March 24, 2009
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NOSAC – meeting
The National Offshore Safety Advisory Committee (NOSAC), sponsored by the US Coast Guard, will meet in Corpus Christi on April 23. Topics on the agenda include commercial diving safety, employment of foreign workers, and evacuation of injured workers from remote facilities. 74 Fed. Reg. 11383 (March 24, 2009).
USCG – Q & A regarding the state of the Coast Guard
The US Coast Guard posted a complete set of Questions and Answers regarding the state of the Coast Guard. More questions were asked during the Commandant’s recent State of the Coast Guard Address than could be answered at the presentation. Among other things, answers are provided to questions relating to the EPA’s new Vessel General Permit (VGP) program and to posting more information on the Internet. (3/23/09).
Biloxi – update
The US Coast Guard issued a press release stating that the channel in Back Bay at Biloxi closed following the bridge allision has been reopened. A plan to salvage the damaged barges has been approved. (3/23/09).
Bill introduced re safety of ports of entry
Representative Reyes (D-TX) introduced the Putting Our Resources Towards Security (PORTS) Act (H.R. 1655) to enhance the safety of ports of entry in the United States, and for other purposes. Note: I disapprove of the increasingly common practice of giving legislation awkward names in an attempt to achieve a cute acronym. (3/19/09).
Canada – amendment to pilotage requirements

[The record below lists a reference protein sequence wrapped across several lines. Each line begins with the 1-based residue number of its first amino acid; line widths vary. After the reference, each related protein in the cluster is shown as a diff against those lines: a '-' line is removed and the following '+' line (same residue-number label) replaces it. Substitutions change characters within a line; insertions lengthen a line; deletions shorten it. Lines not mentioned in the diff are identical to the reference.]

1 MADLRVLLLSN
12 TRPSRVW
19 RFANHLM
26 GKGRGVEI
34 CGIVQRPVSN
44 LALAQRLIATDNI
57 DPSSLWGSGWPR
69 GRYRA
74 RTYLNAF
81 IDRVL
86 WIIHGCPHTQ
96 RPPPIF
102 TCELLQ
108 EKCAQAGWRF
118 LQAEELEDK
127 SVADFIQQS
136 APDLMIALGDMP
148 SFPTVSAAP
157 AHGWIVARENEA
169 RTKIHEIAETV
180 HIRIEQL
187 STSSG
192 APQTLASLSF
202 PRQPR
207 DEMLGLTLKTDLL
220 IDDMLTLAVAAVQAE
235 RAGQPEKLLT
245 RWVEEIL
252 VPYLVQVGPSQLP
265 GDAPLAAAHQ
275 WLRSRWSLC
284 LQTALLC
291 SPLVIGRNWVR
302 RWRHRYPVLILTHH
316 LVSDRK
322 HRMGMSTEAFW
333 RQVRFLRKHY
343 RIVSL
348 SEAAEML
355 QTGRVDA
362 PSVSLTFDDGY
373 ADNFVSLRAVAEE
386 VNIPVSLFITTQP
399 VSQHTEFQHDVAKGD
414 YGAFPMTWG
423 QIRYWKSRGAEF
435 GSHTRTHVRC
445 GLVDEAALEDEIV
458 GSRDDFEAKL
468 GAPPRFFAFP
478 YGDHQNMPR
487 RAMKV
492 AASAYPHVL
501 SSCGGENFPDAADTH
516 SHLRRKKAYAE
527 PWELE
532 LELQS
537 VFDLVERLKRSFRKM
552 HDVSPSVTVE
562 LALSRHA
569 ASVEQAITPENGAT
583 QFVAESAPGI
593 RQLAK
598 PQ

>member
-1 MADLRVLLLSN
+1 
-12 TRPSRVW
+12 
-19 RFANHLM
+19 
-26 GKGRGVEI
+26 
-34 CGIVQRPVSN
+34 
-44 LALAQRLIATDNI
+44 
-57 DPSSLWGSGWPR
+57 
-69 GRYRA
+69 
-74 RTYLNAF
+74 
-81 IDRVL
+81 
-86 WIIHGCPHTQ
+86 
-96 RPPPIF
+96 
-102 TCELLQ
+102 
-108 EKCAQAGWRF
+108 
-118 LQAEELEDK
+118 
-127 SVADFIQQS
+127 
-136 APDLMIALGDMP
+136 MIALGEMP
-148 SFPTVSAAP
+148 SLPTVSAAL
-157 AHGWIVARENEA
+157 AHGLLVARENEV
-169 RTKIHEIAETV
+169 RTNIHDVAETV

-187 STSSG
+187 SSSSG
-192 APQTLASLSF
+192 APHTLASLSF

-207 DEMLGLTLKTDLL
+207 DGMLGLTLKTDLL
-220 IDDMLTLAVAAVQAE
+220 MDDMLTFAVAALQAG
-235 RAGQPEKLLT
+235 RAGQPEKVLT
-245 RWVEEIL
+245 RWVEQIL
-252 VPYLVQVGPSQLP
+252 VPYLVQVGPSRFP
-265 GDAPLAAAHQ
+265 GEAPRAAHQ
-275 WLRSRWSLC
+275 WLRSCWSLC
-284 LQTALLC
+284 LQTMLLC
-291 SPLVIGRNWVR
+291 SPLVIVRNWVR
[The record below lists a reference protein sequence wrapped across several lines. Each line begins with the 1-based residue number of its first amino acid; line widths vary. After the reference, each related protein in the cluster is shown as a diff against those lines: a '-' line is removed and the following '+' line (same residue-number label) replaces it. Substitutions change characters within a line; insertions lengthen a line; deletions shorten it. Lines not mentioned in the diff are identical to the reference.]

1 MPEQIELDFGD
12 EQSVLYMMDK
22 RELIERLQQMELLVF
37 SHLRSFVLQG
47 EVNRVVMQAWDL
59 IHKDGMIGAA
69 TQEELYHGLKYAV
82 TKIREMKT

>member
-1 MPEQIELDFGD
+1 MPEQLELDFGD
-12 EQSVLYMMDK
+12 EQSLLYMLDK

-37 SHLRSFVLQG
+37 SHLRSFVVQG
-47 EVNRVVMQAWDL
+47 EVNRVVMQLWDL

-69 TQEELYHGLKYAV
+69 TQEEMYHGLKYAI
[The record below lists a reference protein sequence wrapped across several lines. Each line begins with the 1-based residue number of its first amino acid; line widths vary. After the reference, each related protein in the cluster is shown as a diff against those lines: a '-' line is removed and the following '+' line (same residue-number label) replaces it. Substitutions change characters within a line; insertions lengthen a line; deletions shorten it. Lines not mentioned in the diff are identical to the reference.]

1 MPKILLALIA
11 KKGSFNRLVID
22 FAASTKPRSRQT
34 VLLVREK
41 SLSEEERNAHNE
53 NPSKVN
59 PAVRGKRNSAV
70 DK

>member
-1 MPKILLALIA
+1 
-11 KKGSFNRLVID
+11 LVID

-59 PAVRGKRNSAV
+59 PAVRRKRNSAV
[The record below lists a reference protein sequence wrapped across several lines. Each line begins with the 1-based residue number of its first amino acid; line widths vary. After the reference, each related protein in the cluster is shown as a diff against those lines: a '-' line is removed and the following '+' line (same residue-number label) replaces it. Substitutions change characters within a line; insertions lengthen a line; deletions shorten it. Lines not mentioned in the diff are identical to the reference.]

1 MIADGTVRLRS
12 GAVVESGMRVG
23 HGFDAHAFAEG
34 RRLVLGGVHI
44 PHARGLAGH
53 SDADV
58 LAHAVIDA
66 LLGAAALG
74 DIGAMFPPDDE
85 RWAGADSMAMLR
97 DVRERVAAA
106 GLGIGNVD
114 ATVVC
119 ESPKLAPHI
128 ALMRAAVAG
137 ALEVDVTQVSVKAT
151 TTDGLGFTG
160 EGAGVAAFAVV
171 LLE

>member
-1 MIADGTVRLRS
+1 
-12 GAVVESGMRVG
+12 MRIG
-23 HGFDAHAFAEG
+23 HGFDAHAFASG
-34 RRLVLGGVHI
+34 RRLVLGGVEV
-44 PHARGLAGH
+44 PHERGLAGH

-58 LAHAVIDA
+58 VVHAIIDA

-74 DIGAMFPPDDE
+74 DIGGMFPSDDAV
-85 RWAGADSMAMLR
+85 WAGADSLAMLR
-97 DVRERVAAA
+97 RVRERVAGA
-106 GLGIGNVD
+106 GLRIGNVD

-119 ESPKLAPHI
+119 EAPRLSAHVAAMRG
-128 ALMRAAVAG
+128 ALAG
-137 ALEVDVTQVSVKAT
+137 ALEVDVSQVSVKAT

Transport Canada issued a media release stating that it is expanding pilotage waters for tankers and LNG carriers calling at the Canaport facility in New Brunswick. It is also establishing pilotage requirements for ships that will call at the proposed Long Harbour nickel receiving facility in Placentia Bay. (3/20/09).
EXXON VALDEZ – March 24, 1989
On March 24, 1989, the single-hull tanker EXXON VALDEZ was departing the Port of Valdez, Alaska will a full load of North Slope crude oil (approximately 1.26 million barrels) destined for Long Beach when it grounded on Bligh Reef in Prince William Sound. The resulting oil spill (approximately 258,000 barrels), while not the largest in US history, was clearly the most important. It engendered much litigation, some of which continues at this time. Public concern over the spill led directly to enactment of the Oil Pollution Act of 1990 (OPA 90), which mandated double hulls for new tankers, response plans, and a number of other remedial measures. OPA 90 also significantly changed the liability and compensation scheme for oil spills in US waters. The amount of oil entering waters of the United States from ships drastically decreased following enactment of OPA 90. As a personal note, I was directly involved in the development and promulgation of regulations implementing OPA 90 for the US Coast Guard. A lot has changed in the succeeding 20 years, most significantly the commitment of the maritime industry to prevent oil pollution from ships.
If you have questions regarding the above items, please contact the editor:
Dennis L. Bryant
Bryant’s Maritime Blog
4845 SW 91st Way
Gainesville, FL 32608-8135
© Dennis L. Bryant – March 2009